By Mark Carlisle
Three Glendale City Council incumbents seeking re-election and two challengers answered questions from the public during a candidate forum Wednesday, Aug. 8 at the Glendale Women’s Club, at the corner of 56th Avenue and Glenn Drive.
Coalitions have begun to form as the two challengers have been endorsed by the mayor and some sitting council members. Both challengers voiced support for each other during the forum and one incumbent encouraged a vote for all incumbents.
Ray Strahl is challenging incumbent Bart Turner to represent the Barrel District. Emmanuel Allen is challenging Jamie Aldama to represent the Ocotillo District. Vice Mayor Laurent Tolmachoff is running unopposed for the Cholla District.
The primary election is Tuesday, Aug. 28 and the general election is Tuesday, Nov. 6. If any candidate gets more than 50 percent of the vote in the primary election, he or she will be elected to the seat. If no candidate receives a majority, the top two vote-getters will be put on the ballot for the general election.
For information on voting, visit glendaleaz.com/clerk/elections.cfm.
Mr. Strahl is a retired banker and insurance worker and a U.S. Army veteran who served in Vietnam. Mr. Allen is the pastor of Breakthrough Life Church and runs a nonprofit with his wife, Belinda, called R.O.O.T.S. that the city selected to provide after-school programming at two of its recreation centers. Mr. Allen also sits on Glendale Human Relations Commission.
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Shot by Independent Newsmedia contributor Ed Sharpe.
The questions for the two-hour forum were submitted by members of the public beforehand and read by Grace Kobejek, president of the Glendale Women’s Club.
Discussion stuck to the issues for most of the event, until the challengers, Mr. Strahl and Mr. Allen, switched to attacking their opponents’ credentials during the closing statements. Both praised the Council as a whole but painted their respective opponents as faulty cogs in an otherwise well-functioning machine.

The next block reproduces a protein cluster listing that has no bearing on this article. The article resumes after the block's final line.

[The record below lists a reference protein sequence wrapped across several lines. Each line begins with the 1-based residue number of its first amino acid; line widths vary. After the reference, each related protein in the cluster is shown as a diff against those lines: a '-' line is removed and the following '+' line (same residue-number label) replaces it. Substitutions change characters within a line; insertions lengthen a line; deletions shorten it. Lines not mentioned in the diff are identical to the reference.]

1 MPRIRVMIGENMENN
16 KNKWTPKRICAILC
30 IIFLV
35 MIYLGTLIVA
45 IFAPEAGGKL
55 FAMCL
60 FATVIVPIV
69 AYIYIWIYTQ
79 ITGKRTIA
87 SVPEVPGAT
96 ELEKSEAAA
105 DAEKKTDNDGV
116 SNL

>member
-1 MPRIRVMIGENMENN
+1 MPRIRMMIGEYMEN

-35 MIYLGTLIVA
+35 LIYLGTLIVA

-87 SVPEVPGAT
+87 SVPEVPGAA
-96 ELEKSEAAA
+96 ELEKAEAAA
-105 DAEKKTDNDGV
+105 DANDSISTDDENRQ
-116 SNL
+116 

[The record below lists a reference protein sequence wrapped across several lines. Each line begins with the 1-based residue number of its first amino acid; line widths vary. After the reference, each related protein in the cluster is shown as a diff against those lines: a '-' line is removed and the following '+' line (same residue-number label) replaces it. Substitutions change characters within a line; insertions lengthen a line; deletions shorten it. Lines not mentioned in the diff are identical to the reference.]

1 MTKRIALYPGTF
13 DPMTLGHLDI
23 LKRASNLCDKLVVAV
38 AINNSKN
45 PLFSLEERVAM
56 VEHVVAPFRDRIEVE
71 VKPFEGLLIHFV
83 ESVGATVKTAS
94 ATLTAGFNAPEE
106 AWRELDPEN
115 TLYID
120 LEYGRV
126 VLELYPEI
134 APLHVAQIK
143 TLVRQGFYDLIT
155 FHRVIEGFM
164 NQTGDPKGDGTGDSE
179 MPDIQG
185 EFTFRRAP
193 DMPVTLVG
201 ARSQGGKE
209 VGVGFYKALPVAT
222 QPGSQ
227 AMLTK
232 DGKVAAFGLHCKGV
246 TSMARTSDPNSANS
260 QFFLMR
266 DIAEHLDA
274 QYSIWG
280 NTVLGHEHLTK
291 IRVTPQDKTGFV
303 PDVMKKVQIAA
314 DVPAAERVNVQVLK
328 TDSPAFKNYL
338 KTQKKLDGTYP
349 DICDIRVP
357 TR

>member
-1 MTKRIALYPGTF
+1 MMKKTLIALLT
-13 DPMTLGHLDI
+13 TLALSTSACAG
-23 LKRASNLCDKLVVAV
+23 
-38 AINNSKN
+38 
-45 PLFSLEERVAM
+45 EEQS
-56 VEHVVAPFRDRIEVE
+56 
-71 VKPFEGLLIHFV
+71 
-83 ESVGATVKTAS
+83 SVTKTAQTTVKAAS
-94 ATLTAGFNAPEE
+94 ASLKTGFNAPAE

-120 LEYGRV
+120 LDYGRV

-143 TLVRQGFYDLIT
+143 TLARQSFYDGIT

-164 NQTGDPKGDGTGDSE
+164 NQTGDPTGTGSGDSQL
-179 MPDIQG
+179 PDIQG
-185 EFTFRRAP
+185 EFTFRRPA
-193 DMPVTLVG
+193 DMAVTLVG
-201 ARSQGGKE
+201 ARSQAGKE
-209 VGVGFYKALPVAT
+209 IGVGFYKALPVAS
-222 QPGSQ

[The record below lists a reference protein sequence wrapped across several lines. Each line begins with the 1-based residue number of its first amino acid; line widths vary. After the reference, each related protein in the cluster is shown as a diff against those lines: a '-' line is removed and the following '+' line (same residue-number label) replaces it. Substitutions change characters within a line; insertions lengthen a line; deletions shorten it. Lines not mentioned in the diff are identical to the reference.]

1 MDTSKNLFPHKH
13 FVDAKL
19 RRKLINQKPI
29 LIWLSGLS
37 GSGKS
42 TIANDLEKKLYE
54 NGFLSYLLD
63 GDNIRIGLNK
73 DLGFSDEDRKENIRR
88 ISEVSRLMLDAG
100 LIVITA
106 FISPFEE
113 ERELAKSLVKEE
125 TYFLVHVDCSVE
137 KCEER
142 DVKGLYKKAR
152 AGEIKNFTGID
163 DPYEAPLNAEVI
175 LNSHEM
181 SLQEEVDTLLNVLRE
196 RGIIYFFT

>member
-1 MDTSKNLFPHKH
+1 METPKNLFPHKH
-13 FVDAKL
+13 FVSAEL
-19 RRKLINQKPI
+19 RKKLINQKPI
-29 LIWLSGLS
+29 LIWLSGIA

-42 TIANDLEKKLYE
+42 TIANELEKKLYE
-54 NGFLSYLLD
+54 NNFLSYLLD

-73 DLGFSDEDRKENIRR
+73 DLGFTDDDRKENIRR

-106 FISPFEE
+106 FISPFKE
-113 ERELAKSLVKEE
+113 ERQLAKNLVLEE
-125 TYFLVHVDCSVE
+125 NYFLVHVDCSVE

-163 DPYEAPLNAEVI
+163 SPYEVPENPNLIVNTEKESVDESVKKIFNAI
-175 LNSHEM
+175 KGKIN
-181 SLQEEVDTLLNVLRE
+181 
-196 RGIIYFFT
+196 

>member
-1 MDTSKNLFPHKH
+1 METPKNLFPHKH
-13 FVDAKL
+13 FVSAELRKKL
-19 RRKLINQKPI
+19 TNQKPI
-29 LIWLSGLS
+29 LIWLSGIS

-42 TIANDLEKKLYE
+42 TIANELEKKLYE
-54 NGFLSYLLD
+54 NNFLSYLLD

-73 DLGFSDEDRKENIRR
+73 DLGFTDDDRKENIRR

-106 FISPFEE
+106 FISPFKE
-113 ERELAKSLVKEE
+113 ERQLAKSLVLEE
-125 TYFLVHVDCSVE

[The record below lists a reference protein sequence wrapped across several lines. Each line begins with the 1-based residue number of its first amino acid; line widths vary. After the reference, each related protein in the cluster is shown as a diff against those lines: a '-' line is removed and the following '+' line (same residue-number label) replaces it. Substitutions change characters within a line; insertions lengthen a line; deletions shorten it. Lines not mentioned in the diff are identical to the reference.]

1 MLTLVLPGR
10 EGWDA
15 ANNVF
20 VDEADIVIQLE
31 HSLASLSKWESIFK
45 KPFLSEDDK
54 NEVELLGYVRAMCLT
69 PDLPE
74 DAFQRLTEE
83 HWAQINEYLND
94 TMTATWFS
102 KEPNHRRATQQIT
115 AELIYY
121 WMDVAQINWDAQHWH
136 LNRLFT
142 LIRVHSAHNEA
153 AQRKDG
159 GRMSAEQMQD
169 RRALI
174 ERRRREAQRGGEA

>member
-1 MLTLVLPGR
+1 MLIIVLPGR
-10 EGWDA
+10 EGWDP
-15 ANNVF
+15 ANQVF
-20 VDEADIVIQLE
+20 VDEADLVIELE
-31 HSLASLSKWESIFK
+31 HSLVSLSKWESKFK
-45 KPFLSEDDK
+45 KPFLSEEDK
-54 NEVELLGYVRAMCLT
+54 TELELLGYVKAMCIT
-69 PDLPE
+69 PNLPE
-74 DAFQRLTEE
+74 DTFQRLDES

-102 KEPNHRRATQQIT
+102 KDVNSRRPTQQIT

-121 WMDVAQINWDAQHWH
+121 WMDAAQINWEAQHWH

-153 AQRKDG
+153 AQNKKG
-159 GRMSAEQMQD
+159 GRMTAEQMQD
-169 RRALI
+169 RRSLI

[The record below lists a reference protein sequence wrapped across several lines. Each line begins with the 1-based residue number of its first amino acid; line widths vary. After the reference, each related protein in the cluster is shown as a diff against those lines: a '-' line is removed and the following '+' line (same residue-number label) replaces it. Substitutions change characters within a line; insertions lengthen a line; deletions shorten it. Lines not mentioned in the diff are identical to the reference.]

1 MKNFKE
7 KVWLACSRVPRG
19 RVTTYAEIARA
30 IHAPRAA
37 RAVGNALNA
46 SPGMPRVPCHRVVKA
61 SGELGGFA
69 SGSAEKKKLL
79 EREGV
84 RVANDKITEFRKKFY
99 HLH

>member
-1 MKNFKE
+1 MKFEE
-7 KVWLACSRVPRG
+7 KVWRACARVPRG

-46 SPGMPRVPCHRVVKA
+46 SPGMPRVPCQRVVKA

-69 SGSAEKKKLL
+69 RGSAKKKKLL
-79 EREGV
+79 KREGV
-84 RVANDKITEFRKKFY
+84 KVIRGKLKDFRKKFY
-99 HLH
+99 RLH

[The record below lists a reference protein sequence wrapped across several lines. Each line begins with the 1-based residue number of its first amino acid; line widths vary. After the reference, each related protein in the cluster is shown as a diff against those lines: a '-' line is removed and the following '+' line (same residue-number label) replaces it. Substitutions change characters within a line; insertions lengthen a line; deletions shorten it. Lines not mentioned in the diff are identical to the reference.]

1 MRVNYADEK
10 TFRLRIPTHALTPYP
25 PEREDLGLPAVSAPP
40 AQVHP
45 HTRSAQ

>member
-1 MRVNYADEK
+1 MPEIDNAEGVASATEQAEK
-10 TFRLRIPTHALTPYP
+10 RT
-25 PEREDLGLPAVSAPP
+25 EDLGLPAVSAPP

The Council “has gotten much accomplished, even though he (Mr. Turner) was more of an obstacle than a supporter,” Mr. Strahl said.
Mr. Allen also suggested his opponent was an obstacle to the Council.
“As the Council was making progress, Jamie Aldama was dragging his feet, objecting and playing political games,” he said.
Ms. Tolmachoff, running unopposed, also took aim at Mr. Aldama during the closing statements, though she did not mention him by name.
She criticized Mr. Aldama for “try(ing) to be on both sides of the issue” of the Council’s decision to add school resource officers at five public high schools so that each of nine public high schools in the city had a full-time Glendale police officer working on campus.
Ms. Tolmachoff also, again, without addressing anyone by name, claimed a fellow incumbent has behaved inappropriately during Council discussions.
“It requires working collaboratively without throwing tantrums, without name-calling, and that’s not something that everybody up here has done,” Ms. Tolmachoff said.
This comment appears to be directed at Mr. Aldama as well.
In a separate phone interview before the candidate forum, Ms. Tolmachoff said one of the reasons she is endorsing Mr. Allen over Mr. Aldama was because she could not trust him. She said she could not disclose more details because she was referencing Council’s executive sessions, which are closed to the public.
Coalitions are quickly forming in the two contested races. Mr. Allen has been endorsed by all sitting members of Council except for Mr. Aldama and Mr. Turner – Ms. Tolmachoff, Mayor Jerry Weiers, Councilman Ray Malnar, Councilwoman Joyce Clark and Councilman Ian Hugh.
Mr. Strahl said he’d been endorsed by the mayor and “others on the Council.” Both Ms. Tolmachoff and Mr. Hugh have said they don’t plan to endorse a candidate in the Barrel District race between Mr. Strahl and Mr. Turner.
In his closing statement, Mr. Strahl pushed back on the suggestion that he was being endorsed for a supportive vote but said he would think and vote independently.